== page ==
Quitine claimed that Renamo's attitude during the February- May Assembly sitting was correct and had been "widely applauded" by the public. He promised that Renamo would carry on as before.
If Dias wanted to recognise the government, Quitine added, he was free to do so "but he should not push the whole parliamentary group to this position". He accused Dias of "sometimes being a friend of Frelimo", and of having "no parliamentary experience".
In a further development, a prominent Renamo leader on 15 September threatened to divide the country in two, and promised that Renamo leader Afonso Dhlakama would "take power" before the end of the year.
Manuel Pereira, the Renamo political delegate in the central province of Sofala, told a press conference in the port city of Beira that Renamo would erect a barrier at the Save river, so that nothing could go from the central provinces to the south of the country. "Those from the south will stay in the south, and those from here will stay here", he declared. He also insisted that Dhlakama would be installed as head of state in the near future.
He warned that Renamo would be organising anti-government demonstrations in the near future, and wanted to see a national referendum on whether the people wish to continue being governed by the ruling Frelimo Party.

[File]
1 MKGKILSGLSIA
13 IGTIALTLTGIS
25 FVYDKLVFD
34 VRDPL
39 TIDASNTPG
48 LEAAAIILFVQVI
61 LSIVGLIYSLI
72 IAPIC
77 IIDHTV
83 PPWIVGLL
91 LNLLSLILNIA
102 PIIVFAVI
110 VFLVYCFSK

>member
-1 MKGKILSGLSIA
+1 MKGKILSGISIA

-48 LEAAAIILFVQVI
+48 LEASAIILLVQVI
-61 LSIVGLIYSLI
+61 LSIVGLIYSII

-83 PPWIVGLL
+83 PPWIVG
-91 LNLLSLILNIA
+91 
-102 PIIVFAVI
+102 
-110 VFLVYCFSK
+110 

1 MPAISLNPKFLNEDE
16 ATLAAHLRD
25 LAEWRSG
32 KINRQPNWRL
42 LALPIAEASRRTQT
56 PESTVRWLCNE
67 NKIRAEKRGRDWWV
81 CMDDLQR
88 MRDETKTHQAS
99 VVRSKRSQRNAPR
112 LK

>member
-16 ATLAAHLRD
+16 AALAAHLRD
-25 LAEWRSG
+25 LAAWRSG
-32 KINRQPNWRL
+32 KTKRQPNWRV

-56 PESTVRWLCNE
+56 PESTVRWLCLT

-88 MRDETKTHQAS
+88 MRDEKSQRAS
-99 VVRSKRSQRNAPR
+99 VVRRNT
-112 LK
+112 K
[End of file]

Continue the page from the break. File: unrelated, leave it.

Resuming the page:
He claimed that Renamo members are being harassed by the police, district administrators and other authorities. He said that anyone who maltreated a Renamo member "should also be tied up and beaten. They should suffer".
Mozambique commemorated on 7 September the 26th anniversary of victory in the war against Portuguese colonialism in a wreath-laying ceremony in Maputo from which, as in past years, most prominent figures of the opposition were absent.
It was in Lusaka, on 7 September 1974, that the Mozambique Liberation Front (FRELIMO) and the Portuguese government signed the agreement ending the war, and paving the way for full independence nine months later. The date is celebrated as "Victory Day" and is a public holiday.
After laying a wreath at the Monument to the Mozambican Heroes (where the first leader of Frelimo, Eduardo Mondlane, and the country's first president, Samora Machel, are buried), Prime Minister Pascoal Mocumbi said that the victorious conclusion of the ten year independence war brought to the country's citizens "the pride of being Mozambican".